For incoming freshmen, college hookup culture can feel like a huge question mark with three options: have some one-night-stands, find the person you're going to marry, or never kiss a soul. While the social atmosphere is different at every school, love, sex and dating (and questions about all three)...
Yes, world, it's true. Following the recent trend of powerful women (like Nicki Minaj and Amy Schumer) talking openly about women's sexual pleasure, Gray has written a love song to B.O.B., her "Battery Operated Boyfriend." With catchy lyrics and an awesome animated music video, this might be the best thing to happen to female masturbation EVER.
Although at first, the idea of the song -- titled "B.O.B." -- might seem comical, the words Gray wrote empower female sexuality by telling the story of a woman's loving relationship with her vibrator.
"He can go all night, dark until the light, and we stop when I want to," Gray sings, highlighting a woman's ability to control her sexual pleasure while hinting at the reality that for some women, sex can be dominated by a partner's desires instead of her own.
Gray told Elle that she hopes B.O.B. "opens women up to talk about what's really real for them." She also urged women to experiment with their sexuality and get a vibrator. "You should have a Bob," Gray said. "You should have all kinds of shit. You shouldn't be so quiet."
We are women, after all. Here us roar.
Watch the full music video above.
Beatboxing has historically been an art form dominated by men, but as Kaila Mullady proves, women make just as awesome human drum machines.
Mullady made waves in the beatboxing world in May, when she won the Beatbox Battle World Championship in Berlin. (And watching the above video, it's easy to see why.) When HuffPost asked her on Twitter what it's like to excel in an arena that is typically associated with male culture, Mullady tweeted back the following response:
The NYC-based beatboxer has already racked up three bigtime awards for her skillful performances -- she's currently the Vice Beatbox Champion, Loop station champion and three-time Beatrhyme Champion.
Mullady's drive to make her name and talent known is inspiring. Visibility is power -- especially when you're a woman in a male-dominated industry. In a tweet to HuffPost, she reminded us that "more women should be heard." Amen to that.
Check out the full video above.
This article has been updated to reflect that Mullady won the 2015 Beatbox Battle World Championship, not the Grand Beatbox Battle.
In a new video called "What It's Like To Not Love Your Body," BuzzFeed Yellow follows four people -- three women and one man -- through the daily ups and downs of hating and learning to love their bodies.
One of the women overhears two guys talking about how "girls with big arms like that kind of freak me out." She places her hands around her own strong arms and walks away, visibly upset.
In another scene, the man is struggling to reach for a box of Cheez-Its on a high shelf. Another dude comes up to him, grabs the box and says, "Here you go, little guy." Feeling dejected, he forces out a "Thank you" and walks away.
All of the characters in the video -- similar to women and men in real life -- have insecurities that they deal with every day. But, ultimately, with a little encouragement from the people around them, they each come to realize that there are things they appreciate (even love) about their bodies.
Sometimes, it just takes a little time to drink the body...
Depression affects 350 million people around the world, but it's still a taboo topic. In a new video, YouTuber Laci Green works to shatter the mental illness stigma by opening up about her own struggle with depression.
Green begins by explaining that "it’s hard to talk about dealing with depression is because a lot of people don’t really understand it.” She goes on to describe what depression is like for her. “My entire being is drained of all joy and hope and happiness,” Green says in the video before equating the feeling to the way Dementors in Harry Potter “suck people’s souls out.”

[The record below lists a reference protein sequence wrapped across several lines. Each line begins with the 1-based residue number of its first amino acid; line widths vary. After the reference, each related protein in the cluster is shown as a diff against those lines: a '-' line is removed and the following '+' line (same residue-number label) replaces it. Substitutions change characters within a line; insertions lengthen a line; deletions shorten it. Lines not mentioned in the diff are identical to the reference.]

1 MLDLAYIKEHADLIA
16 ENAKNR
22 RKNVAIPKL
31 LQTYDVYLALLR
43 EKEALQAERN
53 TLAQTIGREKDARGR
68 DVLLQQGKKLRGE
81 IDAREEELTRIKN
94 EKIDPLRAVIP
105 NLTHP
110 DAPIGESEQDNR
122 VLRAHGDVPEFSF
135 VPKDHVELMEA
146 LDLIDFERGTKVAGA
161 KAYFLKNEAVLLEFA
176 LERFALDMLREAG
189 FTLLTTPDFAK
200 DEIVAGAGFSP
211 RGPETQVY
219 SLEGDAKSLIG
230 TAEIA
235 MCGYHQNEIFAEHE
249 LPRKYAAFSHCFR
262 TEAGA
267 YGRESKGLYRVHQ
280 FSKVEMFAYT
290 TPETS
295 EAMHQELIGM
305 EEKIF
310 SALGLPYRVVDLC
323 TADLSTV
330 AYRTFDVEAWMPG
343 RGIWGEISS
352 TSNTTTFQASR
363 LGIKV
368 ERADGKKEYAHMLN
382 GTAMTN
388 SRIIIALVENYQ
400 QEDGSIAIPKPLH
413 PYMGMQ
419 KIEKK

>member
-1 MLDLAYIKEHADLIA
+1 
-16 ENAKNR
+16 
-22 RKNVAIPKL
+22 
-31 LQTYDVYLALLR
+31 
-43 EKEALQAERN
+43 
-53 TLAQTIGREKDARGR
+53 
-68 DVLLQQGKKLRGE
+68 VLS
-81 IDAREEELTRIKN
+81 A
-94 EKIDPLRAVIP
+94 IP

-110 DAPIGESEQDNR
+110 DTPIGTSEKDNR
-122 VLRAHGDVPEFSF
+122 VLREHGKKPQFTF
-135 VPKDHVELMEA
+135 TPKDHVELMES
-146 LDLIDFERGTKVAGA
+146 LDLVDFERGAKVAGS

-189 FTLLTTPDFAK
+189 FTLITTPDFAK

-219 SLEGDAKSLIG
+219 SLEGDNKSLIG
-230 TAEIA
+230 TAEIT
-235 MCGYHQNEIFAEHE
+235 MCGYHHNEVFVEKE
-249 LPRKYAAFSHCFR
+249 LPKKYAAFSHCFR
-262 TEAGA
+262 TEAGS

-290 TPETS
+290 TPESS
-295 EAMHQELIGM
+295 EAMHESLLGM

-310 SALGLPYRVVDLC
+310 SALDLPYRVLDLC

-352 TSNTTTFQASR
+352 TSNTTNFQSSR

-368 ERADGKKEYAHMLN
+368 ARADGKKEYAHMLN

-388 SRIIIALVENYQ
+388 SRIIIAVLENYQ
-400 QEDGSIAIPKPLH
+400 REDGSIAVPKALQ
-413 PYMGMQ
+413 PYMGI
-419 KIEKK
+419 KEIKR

The symptoms associated with depression vary from person to person, yet Green argues that “the worst thing” any person with depression can do is keep their feelings inside. She urges viewers who struggle with mental illness to open up to the people in their lives.
Green’s brave decision to talk about her depression is a reminder that mental illness needs to be discussed out in the open. "I don’t fuckin’ know, maybe it doesn’t get better right away," Green says. "What I do know is that you get stronger, I get...
Growing up as a girl is a mixed bag. It's full of joy, but also dictated by many unfair double standards, from being judged for your sexual choices to having your ultimate worth dictated by your looks.
YouTuber Laci Green is the latest feminist to jump on the chiseled abs bandwagon. In her new MTV Braless video, Green discusses how this movie about male strippers brings out a concept new to Hollywood: the Female Gaze.
Green’s Female Gaze is an offshoot of the Male Gaze theory, which was coined in 1975 by British feminist Laura Mulvey. In her video, Green breaks down the main components of the Male Gaze, explaining the idea that the camera "in films lingers on women and sexualizes them in non-sexual contexts.”
"The Male Gaze is considered dehumanizing,” Green says, "because it treats women as one-dimensional sex objects without any agency or desires of our own.”
Yet the Female Gaze “has different power dynamics than the Male Gaze,” Green argues, since women’s sexuality can seem like a lose-lose a lot of the time. "Our culture places this bizarrely high value on a sexless, virginal woman,” Green says. "Women who are old or overweight are told they’re not sexy and don’t deserve love. Women who are too sexual are ashamed and called sluts and whores."
But in "Magic Mike XXL," “people of all ages and sizes, races and gender expression are free to be sexual on their own terms.” Therein lies the Female Gaze: women in this movie are given power over their sexual desires -- something we rarely, if ever, see on the big screen.
So ladies, run -- don't walk -- to go see "Magic Mike XXL" (and, yes, Channing Tatum’s hot...